And words can be violent, too: they make us feel things, and do things, even ‘subliminally’ and/or gradually, over time. They affect how we think about things, and indeed we think through… words.
A lot of modern-day music – even if we argue that we are clever enough to filter away what we do not actually agree with – contains meanings of… misogyny, promiscuity, the advocation of certain lifestyles whose very proponents —victims, even — are testament to how soul-destroying they are. The drugs, merely to ‘feel something’. The using-women-as-objects, to ‘feel something’. The mindless materialism. And so forth.
As with (perhaps all) Muslims who are mature in terms of age, there are questions that I have. Pertaining, for example, to the nature of Hadīth, and to music, and so forth. Islam is a way of life, and it is a way of life that encourages ongoing renewal, discovery, facing challenges, and learning.
When ر first met ت, she had seen… a South Asian wearing a headscarf. She admits that she had come to the initial conclusions that ت might have been “boring, judgemental, and annoying”. None of us are quite immune from the tendency to make quick judgements of such natures.
But then she got to know her better: the time-and-time-again realisation that there is so, so, much that makes up a human being (Masha Allah. How exceptionally, wonderfully well we have been made). Now, ر and ت are very close, Masha Allah.
ر had been the type of person, at our school, to randomly stop people in the corridors, to hug and compliment them. She also seems to have this strange obsession with… ‘head shapes’, able to discern who has a good, or even ‘perfect’, one.
And it is hard to tell what people are actually going through, ‘behind-the-scenes’, but everybody is. ر’s story is a very difficult one, and this is the person she chooses to be (Masha Allah). Sunshine for others, even when she might not quite feel like it inside. She does not, for example, want to turn out “miserable and hollow” like certain people who really mistreated her. Instead, she would like to do things like help kids in Egypt – her family’s home country.
Islam is something that ر began to navigate ‘on her own’. She talks about the effect of some people who seek to ‘attract’ people to the Deen by being… quite inherently repulsive in their actions. A ‘strangling’ effect, she calls it. Islam, however, is something that must be accepted ‘in the heart’, she explains.
You have to open your heart, and allow the Qur’an to “proper speak” to you.
“Oh Turner of hearts, make my heart steadfast upon Your Deen.”
Certainly, ours is a ‘proselytising’ faith, in that we are meant to do works of ‘Da’wah’ (‘calling’ people to the faith). We explain the principles of our belief, we are meant to embody said principles in our actions. But, at the same time, to paraphrase ح, “you keep your business to your business.”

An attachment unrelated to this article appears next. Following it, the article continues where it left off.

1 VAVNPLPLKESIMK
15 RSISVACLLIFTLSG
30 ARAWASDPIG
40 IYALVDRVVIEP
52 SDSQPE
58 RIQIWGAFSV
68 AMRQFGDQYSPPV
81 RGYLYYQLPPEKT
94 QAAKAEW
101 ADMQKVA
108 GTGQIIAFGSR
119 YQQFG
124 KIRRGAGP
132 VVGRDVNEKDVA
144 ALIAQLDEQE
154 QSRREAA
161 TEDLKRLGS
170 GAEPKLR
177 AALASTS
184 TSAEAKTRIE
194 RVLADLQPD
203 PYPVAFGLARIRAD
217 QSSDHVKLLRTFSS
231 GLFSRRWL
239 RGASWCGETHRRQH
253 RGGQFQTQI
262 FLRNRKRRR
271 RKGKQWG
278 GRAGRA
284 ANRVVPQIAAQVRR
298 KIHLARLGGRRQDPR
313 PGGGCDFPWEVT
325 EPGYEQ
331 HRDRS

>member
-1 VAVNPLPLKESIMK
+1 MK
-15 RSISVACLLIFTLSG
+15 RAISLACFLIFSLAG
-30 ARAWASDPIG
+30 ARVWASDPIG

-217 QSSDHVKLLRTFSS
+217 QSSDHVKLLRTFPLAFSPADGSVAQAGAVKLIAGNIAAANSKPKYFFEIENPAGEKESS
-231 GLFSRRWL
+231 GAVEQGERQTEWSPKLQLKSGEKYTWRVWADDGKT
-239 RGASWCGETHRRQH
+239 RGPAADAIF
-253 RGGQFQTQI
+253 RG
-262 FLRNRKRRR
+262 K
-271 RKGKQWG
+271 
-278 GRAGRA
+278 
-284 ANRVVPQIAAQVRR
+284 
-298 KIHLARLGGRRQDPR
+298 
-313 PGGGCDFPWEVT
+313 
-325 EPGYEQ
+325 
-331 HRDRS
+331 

لَكُمْ دِينُكُمْ وَلِيَ دِينِ
“For you is your way of life and for me is mine.” — Qur’an (109:6)
ر talks about the Muslim’s relationship with the Qur’an. It is about, to paraphrase her, taking the words, understanding them (and their linguistic subtleties, for example, and their historical contexts), putting them into your heart, and acting upon them. In ‘spirit’ (essences, principles, intention) and in ‘letter’ (laws, commands, directives). The heart/soul and the body.
We talk about the ‘LGBT’ movement too, and about the reactions of some Muslims. A very ‘reactionary’ way of addressing the issue at hand, in that the ‘rainbow movement’ seems to function as yet another symbol of encroaching ‘Western ‘liberal’ modernism’.
Some resort to verbal and physical abuse against proponents of the views of non-heterosexuality being okay in practice. ح states that this abuse is un-Islamic.
Here, I remember seeing a man dressed in a certain way – effeminately – walking past a group of young men (who are Muslim, I assume). They jeered at him, made him feel very uncomfortable. Would they have done the same to, say, a man walking with his girlfriend who hadn’t been wearing a headscarf? I think not, and it isn’t right either.
ح argues that these same seeming ‘ardent Muslims’ who sometimes violently oppose these individuals do not seem to harbour or demonstrate the same energy against… adulterers and such. ت comments on the major sins that have seemingly become quite normalised, even among Muslims: backbiting, people cheating on their spouses. So to cling inordinately to this singular issue might be indicative of… a ‘pick-and-choose’ version of practising Islam, and not necessarily one rooted in… sincerity, perhaps.
How can one attract to Islam by being inherently repellent in nature? By having an altogether-‘strangling’ effect?
“Make matters easy (for people) and do not make them difficult,
and give people glad tidings
and do not repulse them.” — Hadīth* (Sahih Muslim and Bukhāri)
ح is a ‘Sayyida’. Her lineage can be traced back to Muhammad (SAW)*. Some people are known to truly honour Sayyids and Sayyidas, but ح does not hold the view that it makes her ‘special’ in any way.
It is interesting how I met these beautiful people (Masha Allah) and others. Secondary school was one thing: at times, a day-in-day out, monochromatic uniform, conveyor belt into exams. People mainly from ‘my’ particular community, and then into a pocket of Central London we had all respectively, from our different secondary schools and parts of London and backgrounds, been plunged. The places and the people we have, and will, come across: Allah’s Divine Plan for us.